Archive for May 2012
Sponge Bob weighed in at a very hefty 33 pounds when he came to Animal Haven in Lower Manhattan in April. He has dropped 3 pounds and is getting moving with moderate exercise.
A young kitten born in a garden shed in Birmingham, UK got tightly wedged into a wheel and was freed after much effort by an officer from the RSPCA.
The Federal Emergency Management Agency has worked with the American Society for the Prevention of Cruelty to Animals, the American Kennel Club, the American Veterinary Medical Association and the Humane Society of the United States to develop these pet-preparedness guidelines.
Have a pet-supply kit ready, including:
Pet food for three days in an airtight, waterproof container and bowls
Water for three days; Pet medicines and first aid supplies
Collar (with ID tags firmly secured), harness or sturdy leash
Important documents such as registration, adoption papers, vaccination and medical records in a plastic bag or waterproof container
Travel crate or other pet carrier
Cat litter, litter box, paper towels, newspapers, plastic trash bags and cleaning supplies
Photos of you and your pet together for identification purposes
Familiar items such as toys, treats and blankets.
The single most important thing you can do to protect your pets is to take them with you if you must evacuate. Animals left behind in a disaster can easily be lost or injured. If evacuation is necessary, consider friends or family outside the area who can take in you and your pet.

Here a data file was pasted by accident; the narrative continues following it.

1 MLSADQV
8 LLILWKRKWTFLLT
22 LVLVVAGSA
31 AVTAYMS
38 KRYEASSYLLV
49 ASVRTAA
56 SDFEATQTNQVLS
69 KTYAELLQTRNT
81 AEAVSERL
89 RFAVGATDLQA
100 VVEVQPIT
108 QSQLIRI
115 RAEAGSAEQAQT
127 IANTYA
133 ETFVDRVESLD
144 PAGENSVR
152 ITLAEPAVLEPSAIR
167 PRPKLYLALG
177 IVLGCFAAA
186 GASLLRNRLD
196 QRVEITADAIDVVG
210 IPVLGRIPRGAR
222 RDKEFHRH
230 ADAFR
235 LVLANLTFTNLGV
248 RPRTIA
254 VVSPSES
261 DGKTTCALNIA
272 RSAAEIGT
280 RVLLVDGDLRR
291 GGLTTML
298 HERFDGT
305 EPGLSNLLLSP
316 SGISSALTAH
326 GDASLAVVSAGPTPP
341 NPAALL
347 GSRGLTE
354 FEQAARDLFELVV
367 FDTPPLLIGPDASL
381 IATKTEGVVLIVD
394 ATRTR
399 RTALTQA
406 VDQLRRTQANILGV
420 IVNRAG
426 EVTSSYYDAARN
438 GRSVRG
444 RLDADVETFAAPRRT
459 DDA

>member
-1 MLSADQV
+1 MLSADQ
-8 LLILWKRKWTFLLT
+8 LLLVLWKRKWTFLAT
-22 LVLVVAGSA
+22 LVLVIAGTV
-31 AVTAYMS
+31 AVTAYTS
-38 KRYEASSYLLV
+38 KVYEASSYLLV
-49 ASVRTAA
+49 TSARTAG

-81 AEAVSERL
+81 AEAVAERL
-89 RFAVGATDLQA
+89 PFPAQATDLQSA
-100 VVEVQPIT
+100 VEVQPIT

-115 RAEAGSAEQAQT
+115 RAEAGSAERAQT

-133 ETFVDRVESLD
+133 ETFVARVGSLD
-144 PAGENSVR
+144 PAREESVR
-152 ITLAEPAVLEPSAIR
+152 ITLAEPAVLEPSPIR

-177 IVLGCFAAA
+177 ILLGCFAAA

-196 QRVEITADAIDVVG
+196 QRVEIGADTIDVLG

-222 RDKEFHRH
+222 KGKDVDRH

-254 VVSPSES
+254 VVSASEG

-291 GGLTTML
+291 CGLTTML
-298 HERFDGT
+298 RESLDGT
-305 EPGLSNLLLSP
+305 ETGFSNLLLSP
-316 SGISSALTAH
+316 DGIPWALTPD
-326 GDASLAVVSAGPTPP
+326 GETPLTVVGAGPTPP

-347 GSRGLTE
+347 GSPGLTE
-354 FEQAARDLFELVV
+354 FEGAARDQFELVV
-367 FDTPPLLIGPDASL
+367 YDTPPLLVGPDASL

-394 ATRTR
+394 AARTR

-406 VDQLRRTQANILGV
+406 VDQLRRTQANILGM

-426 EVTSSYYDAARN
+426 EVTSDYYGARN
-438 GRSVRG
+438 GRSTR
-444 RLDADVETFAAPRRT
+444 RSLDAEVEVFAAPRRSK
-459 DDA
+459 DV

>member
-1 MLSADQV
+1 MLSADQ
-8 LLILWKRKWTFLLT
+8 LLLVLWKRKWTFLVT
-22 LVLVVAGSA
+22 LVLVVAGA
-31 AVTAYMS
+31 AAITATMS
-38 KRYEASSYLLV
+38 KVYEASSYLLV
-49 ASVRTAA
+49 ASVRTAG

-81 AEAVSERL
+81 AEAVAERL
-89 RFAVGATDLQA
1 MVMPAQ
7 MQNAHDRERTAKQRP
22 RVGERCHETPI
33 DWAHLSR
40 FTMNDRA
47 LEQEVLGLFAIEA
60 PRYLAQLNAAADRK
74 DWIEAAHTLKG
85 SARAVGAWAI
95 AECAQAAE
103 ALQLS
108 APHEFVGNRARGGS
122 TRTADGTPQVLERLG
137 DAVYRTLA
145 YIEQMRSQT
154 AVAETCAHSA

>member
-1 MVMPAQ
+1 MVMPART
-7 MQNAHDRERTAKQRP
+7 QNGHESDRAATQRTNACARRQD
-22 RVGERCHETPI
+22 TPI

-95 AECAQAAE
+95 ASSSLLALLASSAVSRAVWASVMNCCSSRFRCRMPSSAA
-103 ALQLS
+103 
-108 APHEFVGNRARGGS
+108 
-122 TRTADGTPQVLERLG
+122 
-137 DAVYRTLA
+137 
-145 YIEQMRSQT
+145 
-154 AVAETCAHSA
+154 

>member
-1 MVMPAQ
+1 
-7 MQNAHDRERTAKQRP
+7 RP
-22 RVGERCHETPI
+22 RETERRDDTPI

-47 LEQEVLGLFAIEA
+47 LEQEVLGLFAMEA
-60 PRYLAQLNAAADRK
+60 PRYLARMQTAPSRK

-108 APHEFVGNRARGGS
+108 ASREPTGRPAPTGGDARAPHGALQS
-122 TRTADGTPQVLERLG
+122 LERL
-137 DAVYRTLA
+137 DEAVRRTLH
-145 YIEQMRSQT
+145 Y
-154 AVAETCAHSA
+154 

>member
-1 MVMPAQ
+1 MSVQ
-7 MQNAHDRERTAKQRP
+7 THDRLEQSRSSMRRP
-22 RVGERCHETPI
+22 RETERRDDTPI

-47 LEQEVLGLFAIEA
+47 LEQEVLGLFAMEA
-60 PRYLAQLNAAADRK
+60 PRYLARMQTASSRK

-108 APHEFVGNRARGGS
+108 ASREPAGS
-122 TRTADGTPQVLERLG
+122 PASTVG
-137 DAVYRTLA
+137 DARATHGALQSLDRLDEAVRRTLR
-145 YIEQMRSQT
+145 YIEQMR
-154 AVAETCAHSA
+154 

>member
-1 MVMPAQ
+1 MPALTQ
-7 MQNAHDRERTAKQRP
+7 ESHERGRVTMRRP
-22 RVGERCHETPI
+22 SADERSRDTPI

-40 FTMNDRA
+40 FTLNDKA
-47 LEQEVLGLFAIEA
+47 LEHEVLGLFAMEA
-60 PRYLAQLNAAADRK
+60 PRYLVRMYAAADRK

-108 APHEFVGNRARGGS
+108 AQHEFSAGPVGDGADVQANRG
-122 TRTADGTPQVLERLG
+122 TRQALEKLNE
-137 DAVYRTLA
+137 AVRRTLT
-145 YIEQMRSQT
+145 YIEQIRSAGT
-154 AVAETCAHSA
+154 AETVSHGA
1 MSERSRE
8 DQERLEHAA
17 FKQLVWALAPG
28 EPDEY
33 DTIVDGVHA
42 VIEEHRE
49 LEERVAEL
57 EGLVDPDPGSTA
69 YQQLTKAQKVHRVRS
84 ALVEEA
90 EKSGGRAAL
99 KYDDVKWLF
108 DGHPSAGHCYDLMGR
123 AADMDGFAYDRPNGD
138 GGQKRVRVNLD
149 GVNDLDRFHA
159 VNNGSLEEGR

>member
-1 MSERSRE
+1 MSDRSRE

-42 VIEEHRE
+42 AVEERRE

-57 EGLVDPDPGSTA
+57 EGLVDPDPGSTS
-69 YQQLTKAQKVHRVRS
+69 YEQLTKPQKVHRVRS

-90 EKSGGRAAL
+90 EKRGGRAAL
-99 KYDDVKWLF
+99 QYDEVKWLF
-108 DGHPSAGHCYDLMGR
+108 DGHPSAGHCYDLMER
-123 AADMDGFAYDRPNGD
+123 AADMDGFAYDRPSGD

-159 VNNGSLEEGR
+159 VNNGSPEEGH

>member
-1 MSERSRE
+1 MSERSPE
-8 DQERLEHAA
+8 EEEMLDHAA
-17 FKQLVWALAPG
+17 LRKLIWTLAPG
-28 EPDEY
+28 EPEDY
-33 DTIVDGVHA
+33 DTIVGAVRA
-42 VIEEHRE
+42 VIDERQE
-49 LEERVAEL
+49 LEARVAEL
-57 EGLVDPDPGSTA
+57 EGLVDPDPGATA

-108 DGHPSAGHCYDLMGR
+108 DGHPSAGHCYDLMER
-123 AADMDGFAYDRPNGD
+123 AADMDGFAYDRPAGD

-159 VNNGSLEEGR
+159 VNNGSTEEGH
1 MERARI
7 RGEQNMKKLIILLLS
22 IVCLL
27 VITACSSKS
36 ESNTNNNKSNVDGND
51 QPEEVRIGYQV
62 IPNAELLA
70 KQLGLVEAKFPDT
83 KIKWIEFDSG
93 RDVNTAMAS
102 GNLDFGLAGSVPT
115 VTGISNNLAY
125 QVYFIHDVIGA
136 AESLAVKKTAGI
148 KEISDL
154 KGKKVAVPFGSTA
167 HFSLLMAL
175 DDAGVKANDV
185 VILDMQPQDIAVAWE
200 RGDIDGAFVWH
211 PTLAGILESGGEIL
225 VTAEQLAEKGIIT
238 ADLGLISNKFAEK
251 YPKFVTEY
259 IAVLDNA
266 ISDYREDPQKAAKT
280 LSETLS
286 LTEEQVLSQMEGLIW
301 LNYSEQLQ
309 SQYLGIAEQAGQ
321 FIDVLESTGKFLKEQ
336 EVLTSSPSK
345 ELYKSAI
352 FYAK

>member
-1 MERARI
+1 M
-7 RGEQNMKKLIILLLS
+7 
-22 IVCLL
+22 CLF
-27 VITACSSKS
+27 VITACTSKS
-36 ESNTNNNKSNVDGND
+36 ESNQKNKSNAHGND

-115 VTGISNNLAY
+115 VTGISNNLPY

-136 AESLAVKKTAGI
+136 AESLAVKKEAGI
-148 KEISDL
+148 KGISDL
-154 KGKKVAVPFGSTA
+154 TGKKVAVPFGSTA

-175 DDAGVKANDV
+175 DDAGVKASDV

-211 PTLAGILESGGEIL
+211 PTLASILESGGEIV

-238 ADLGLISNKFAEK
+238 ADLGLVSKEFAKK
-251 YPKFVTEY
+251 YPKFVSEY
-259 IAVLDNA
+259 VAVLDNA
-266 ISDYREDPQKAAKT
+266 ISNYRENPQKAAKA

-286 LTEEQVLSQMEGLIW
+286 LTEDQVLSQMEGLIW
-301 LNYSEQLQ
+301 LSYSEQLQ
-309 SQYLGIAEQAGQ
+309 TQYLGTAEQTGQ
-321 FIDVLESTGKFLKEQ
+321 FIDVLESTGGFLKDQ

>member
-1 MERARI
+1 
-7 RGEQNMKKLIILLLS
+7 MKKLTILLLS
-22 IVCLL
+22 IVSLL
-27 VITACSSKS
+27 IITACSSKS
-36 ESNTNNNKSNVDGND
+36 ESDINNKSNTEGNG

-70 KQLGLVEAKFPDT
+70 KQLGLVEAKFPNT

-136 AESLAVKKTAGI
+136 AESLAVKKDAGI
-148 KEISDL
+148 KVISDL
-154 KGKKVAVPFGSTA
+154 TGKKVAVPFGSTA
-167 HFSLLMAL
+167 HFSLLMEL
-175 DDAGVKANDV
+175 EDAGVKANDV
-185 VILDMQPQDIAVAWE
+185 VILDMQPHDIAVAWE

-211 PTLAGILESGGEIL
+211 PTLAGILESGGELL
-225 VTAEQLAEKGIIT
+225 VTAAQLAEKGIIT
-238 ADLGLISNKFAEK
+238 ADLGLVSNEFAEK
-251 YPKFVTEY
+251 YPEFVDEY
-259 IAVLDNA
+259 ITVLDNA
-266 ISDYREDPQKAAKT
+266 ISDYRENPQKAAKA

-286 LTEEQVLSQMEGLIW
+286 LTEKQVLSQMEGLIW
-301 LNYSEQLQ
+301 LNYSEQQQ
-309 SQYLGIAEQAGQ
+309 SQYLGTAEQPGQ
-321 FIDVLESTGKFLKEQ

Other options may include a pet-friendly hotel or motel. If your only evacuation option is a Red Cross or other publicly run shelter, be aware that not all shelters are equipped or designed to accept non-service animals. Consider boarding your animals at a kennel or veterinary hospital before going to a public shelter.
Plan with neighbors, friends or relatives to evacuate your pet for you if you are unable to do so yourself. Talk with them about your evacuation plans and pet supply kit.
Consult your veterinarian and consider microchipping your pet. These permanent implants may be invaluable if you and your pets are separated.
After the disaster, don’t allow your pets to roam loose. Familiar landmarks and smells may have been changed by the disaster and your pet could become disoriented or lost.
FEMA’s mission is to support our citizens and first responders to ensure that as a nation we work together to build, sustain, and improve our capability to prepare for, protect against, respond to, recover from, and mitigate all hazards.
Reported by FEMA via, 7th Space Interactive
Eine kleine Nachtmusik, in an arrangement for orchestra and cats.
First Angela and Carrie Russell made a dramatic rescue when Jade was thrown from a moving car in heavy traffic, then they mounted a successful social media campaign to get her the medical care she needed to save her life and heal from her injuries.
Emergency vet Ben Trimmer was called out in the middle of the night to treat a badly injured cat who’d been hit by a car. Only after the microchip scan did he realize it was his own cat George.
May is Pet Cancer Awareness Month, a time to spread awareness of the symptoms of cancer in dogs and cats.
Stripy was spotted in a window of her burned out apartment building on Friday, three days after a fire made it off limits to residents. A woman will have to appear in court for breaking a window in her efforts to free the cat.